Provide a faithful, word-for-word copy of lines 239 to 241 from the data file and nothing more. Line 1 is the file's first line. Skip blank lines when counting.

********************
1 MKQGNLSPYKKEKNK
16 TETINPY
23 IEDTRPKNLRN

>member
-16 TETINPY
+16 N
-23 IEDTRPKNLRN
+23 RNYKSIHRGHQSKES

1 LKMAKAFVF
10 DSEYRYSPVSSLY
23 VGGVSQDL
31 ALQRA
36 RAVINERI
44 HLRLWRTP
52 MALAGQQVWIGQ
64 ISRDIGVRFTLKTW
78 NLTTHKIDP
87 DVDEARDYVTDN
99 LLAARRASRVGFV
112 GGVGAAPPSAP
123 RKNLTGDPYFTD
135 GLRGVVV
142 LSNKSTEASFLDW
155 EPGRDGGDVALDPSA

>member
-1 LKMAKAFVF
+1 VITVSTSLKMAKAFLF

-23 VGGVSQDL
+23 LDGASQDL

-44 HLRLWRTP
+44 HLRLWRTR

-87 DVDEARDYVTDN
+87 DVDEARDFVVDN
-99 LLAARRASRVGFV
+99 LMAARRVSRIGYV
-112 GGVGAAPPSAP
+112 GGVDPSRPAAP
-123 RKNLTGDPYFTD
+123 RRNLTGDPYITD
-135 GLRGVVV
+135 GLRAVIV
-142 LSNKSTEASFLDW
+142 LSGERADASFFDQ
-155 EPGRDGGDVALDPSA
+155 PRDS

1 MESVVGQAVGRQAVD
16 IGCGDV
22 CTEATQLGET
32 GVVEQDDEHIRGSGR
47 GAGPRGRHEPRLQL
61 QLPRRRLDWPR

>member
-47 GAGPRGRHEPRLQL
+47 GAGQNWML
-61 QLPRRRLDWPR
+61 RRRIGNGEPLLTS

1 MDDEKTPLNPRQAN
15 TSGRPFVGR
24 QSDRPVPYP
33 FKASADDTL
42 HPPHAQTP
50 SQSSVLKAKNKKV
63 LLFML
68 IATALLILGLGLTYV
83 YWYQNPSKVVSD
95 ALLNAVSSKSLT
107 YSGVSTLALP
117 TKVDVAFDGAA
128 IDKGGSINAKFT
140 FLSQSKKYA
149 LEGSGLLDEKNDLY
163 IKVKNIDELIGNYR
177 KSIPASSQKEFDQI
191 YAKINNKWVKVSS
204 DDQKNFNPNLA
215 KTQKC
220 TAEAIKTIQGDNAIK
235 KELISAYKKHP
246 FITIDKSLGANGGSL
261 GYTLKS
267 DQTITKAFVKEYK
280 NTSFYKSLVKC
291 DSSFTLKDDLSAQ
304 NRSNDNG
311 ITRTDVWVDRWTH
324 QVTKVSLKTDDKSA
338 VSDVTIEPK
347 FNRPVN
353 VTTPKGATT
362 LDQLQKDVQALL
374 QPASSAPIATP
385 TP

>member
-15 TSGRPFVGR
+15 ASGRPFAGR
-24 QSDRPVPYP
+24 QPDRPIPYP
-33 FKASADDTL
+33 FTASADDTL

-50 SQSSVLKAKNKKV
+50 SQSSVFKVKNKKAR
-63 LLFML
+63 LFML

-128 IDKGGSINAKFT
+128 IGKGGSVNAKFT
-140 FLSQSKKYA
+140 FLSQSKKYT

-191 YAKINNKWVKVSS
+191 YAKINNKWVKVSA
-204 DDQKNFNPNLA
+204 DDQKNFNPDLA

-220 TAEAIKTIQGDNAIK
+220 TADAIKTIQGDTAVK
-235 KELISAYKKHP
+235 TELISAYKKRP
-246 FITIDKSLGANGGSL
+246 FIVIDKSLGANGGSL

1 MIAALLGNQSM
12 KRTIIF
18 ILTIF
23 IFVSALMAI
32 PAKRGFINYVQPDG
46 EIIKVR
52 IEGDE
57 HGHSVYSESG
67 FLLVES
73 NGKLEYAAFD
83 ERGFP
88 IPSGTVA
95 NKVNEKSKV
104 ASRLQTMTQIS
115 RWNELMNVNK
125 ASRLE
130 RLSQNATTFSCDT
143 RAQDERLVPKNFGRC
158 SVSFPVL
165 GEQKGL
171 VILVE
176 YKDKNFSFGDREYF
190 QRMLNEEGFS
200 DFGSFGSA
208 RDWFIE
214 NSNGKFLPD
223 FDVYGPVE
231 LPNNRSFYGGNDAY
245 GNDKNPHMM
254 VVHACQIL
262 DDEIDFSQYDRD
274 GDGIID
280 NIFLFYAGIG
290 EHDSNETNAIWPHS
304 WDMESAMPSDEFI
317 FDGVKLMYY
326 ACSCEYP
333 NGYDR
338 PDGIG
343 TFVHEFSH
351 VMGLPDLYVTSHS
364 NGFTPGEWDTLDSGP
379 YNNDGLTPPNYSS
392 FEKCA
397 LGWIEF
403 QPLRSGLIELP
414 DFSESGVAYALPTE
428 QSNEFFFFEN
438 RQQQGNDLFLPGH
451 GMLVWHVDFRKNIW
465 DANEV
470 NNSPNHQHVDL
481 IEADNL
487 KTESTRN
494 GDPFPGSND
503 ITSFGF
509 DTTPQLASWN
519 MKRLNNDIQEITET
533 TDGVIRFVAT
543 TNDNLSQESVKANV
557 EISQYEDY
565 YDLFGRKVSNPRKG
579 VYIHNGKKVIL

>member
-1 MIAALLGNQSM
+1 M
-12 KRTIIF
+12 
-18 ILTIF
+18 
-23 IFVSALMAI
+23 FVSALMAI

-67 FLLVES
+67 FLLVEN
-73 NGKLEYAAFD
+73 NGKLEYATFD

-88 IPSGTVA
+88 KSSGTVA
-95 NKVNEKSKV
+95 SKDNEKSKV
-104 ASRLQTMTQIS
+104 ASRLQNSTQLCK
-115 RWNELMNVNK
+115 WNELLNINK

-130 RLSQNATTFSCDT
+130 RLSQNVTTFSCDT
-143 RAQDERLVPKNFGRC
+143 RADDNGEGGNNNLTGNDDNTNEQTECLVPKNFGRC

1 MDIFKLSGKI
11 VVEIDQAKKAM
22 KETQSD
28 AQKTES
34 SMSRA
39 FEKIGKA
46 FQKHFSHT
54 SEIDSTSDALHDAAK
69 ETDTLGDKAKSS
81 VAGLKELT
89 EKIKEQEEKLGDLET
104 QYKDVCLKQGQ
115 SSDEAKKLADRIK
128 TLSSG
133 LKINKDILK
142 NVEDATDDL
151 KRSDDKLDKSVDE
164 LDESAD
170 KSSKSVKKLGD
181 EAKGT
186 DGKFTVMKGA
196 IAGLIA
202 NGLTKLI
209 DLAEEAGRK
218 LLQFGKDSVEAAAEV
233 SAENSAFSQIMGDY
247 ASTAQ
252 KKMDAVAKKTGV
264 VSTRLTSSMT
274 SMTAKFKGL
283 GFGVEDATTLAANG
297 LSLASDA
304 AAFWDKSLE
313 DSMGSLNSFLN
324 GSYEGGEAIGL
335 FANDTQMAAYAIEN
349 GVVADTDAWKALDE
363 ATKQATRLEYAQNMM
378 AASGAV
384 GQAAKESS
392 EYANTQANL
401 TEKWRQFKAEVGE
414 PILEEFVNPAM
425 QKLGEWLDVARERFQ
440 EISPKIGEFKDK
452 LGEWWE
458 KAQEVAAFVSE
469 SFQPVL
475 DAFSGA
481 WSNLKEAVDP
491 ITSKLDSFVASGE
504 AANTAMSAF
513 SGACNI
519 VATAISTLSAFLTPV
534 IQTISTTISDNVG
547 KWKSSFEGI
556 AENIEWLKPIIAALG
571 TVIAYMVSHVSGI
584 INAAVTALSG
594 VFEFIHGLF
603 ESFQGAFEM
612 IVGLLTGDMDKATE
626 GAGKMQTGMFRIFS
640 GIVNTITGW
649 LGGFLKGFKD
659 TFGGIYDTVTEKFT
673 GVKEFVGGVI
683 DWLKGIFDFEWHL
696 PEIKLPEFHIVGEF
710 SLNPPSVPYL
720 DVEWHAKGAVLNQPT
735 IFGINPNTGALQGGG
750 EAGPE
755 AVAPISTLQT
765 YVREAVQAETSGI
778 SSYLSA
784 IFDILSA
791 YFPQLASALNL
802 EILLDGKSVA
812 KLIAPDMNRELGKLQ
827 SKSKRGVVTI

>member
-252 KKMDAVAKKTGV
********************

313 DSMGSLNSFLN
324 GSYEGGEAIGL
335 FANDTQMAAYAIEN